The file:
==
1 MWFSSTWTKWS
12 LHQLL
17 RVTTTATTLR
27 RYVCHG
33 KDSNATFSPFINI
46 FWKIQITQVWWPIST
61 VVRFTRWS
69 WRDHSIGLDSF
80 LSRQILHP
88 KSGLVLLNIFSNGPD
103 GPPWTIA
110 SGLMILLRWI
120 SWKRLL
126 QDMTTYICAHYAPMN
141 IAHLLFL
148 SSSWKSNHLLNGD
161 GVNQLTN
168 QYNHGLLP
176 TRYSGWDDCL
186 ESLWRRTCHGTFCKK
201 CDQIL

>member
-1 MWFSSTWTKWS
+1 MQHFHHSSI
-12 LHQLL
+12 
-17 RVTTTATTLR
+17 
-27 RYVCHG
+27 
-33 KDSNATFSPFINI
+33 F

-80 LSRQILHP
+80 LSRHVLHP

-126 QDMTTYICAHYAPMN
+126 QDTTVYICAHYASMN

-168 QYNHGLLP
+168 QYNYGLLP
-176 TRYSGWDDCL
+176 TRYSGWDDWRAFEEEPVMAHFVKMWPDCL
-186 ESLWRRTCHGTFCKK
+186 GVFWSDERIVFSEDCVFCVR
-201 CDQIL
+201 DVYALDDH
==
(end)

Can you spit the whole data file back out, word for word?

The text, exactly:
1 MWFSSTWTKWS
12 LHQLL
17 RVTTTATTLR
27 RYVCHG
33 KDSNATFSPFINI
46 FWKIQITQVWWPIST
61 VVRFTRWS
69 WRDHSIGLDSF
80 LSRQILHP
88 KSGLVLLNIFSNGPD
103 GPPWTIA
110 SGLMILLRWI
120 SWKRLL
126 QDMTTYICAHYAPMN
141 IAHLLFL
148 SSSWKSNHLLNGD
161 GVNQLTN
168 QYNHGLLP
176 TRYSGWDDCL
186 ESLWRRTCHGTFCKK
201 CDQIL

>member
-1 MWFSSTWTKWS
+1 MQHFHHSSI
-12 LHQLL
+12 
-17 RVTTTATTLR
+17 
-27 RYVCHG
+27 
-33 KDSNATFSPFINI
+33 F

-80 LSRQILHP
+80 LSRHVLHP

-126 QDMTTYICAHYAPMN
+126 QDTTVYICAHYASMN

-168 QYNHGLLP
+168 QYNYGLLP
-176 TRYSGWDDCL
+176 TRYSGWDDWRAFEEEPVMAHFVKMWPDCL
-186 ESLWRRTCHGTFCKK
+186 GVFWSDERIVFSEDCVFCVR
-201 CDQIL
+201 DVYALDDH